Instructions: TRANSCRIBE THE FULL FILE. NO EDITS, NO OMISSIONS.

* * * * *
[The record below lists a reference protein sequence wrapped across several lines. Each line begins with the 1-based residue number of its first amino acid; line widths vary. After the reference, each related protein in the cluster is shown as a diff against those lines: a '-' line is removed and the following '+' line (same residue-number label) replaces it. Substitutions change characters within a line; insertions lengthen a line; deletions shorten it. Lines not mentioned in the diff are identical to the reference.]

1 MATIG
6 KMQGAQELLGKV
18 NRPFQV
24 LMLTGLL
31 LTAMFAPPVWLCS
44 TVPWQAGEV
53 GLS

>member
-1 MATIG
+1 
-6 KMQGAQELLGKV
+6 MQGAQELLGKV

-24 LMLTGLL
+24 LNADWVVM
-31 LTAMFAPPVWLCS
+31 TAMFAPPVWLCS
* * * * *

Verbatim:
[The record below lists a reference protein sequence wrapped across several lines. Each line begins with the 1-based residue number of its first amino acid; line widths vary. After the reference, each related protein in the cluster is shown as a diff against those lines: a '-' line is removed and the following '+' line (same residue-number label) replaces it. Substitutions change characters within a line; insertions lengthen a line; deletions shorten it. Lines not mentioned in the diff are identical to the reference.]

1 MATIG
6 KMQGAQELLGKV
18 NRPFQV
24 LMLTGLL
31 LTAMFAPPVWLCS
44 TVPWQAGEV
53 GLS

>member
-1 MATIG
+1 
-6 KMQGAQELLGKV
+6 MQGAQELLGKV

-24 LMLTGLL
+24 LNADWVVM
-31 LTAMFAPPVWLCS
+31 TAMFAPPVWLCS